Rose talked about one wild drinking night at the Troubadour Club. “We walked right across the stage while the band was playing and started running sound,” he proudly testifies. The club owner tried to calm Rose down by buying him a drink, but Guns guitarist Slash — famous for smashing things while intoxicated — "drank it while I wasn't looking. I got mad, and the next thing I remember was lyin’ on my back with a crowd of people tryin’ to punch me while I was kick-in' 'em in the face.”

Rose was alleged to have pulled the band off stage, hurled insults at several Marines and ripped the dress off a porno kingpin's daughter, but he says he can't remember the incidents. "We all get each other in trouble in Los Angeles,” Rose says, with an innocent laugh. He wants to move to New York next, "because we get bored when there's nothin' to do."

The band jokingly has been referred to as “Lines N’ Noses," but club owners didn’t mind. They’d endure Guns N’ Roses partying just to keep the band performing regular sellout shows. And the outfit’s shows are what lured the major labels to Guns N’ Roses’ door in a swift two years. On the liner notes of their gut-pummeling Geffen debut — aptly titled "Appetite For Destruction” — the group thanks its label for “letting us be ourselves,” and even tips the biker cap to “all those who taught us hard lessons by attempted financial sodomy, the teachers, preachers, cops and elders who never believed."

And the album is quite believable. It reveals a band molded in the grand New York Dolls tradition: catchy, up-tempo rock songs housing Slash's riff-riddled guitar work and Rose’s yowling, masculine vocals. Song topics, of course, run the hard-rock gamut of drugs ("Mr Brownstone"), booze ("Nighttrain"), and women ("My Michelle,"), with the tankard of uncensored expletives thrown in. "We were signed by the same guy who originally signed Motley Crue to Elektra," Rose says, belching. "And he told us to keep all the vulgar stuff in."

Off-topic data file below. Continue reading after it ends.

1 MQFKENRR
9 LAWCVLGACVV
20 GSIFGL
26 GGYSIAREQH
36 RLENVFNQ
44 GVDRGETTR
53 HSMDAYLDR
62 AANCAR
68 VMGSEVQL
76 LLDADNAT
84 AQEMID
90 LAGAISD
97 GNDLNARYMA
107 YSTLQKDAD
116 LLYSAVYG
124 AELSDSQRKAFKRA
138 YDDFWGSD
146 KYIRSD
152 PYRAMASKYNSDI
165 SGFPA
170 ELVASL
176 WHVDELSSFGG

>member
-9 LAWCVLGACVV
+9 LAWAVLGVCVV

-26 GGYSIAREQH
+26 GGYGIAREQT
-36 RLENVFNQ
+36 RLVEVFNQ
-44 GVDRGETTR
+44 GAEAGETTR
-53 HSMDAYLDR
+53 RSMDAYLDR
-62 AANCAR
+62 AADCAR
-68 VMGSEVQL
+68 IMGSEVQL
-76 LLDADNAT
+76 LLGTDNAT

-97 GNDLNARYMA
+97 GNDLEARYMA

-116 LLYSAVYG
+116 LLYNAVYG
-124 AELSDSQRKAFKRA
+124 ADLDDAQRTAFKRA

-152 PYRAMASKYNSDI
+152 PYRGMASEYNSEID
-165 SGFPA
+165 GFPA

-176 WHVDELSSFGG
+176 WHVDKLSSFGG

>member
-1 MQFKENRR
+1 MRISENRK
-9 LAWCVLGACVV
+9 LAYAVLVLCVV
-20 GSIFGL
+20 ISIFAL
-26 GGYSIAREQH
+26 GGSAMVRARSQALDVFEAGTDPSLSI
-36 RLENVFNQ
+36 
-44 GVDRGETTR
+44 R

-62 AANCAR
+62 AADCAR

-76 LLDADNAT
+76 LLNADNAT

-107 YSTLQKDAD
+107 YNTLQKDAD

MTV didn't see it the same way. Guns N’ Roses’ first $85,000 video single, “It’s So Easy,” was banned by the station for being too racy and violent. But Rose is used to being hassled. He was in and out of jail while growing up in Lafayette, Ind., and he escaped one sentence five years ago by catching a plane to California. Strangely enough, he has yet to be arrested in his hometown. But that — judging from the singer’s stories of hairbreadth escapes — can only be a matter of time.

“Hey, we’re gonna play our music no matter what," says the man who once challenged an enormous skinhead punk named "Animal" who had sworn to kill him. "And, believe me, we won’t let anything get in our way."


Last edited by Blackstar on Wed Apr 24, 2019 12:40 pm; edited 1 time in total
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Post by Soulmonster on Wed Apr 24, 2019 12:32 pm

This is brilliant. How did you find it?
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Post by Blackstar on Wed Apr 24, 2019 12:38 pm

I had saved this a long time ago, as well as the 1988 interview with Slash, but I somehow missed them when I was uploading other early articles.
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Post by Soulmonster on Wed Apr 24, 2019 12:55 pm

Ah, well, great you found them again Smile